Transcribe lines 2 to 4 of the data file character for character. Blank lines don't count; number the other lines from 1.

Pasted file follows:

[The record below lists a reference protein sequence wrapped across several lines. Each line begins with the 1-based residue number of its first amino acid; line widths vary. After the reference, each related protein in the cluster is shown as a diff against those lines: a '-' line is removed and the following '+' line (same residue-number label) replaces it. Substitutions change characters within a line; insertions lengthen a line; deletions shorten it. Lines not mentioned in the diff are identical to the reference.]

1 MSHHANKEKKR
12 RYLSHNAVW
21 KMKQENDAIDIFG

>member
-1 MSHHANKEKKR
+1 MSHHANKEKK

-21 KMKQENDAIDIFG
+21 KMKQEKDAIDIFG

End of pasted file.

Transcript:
1 MSHHANKEKKR
12 RYLSHNAVW
21 KMKQENDAIDIFG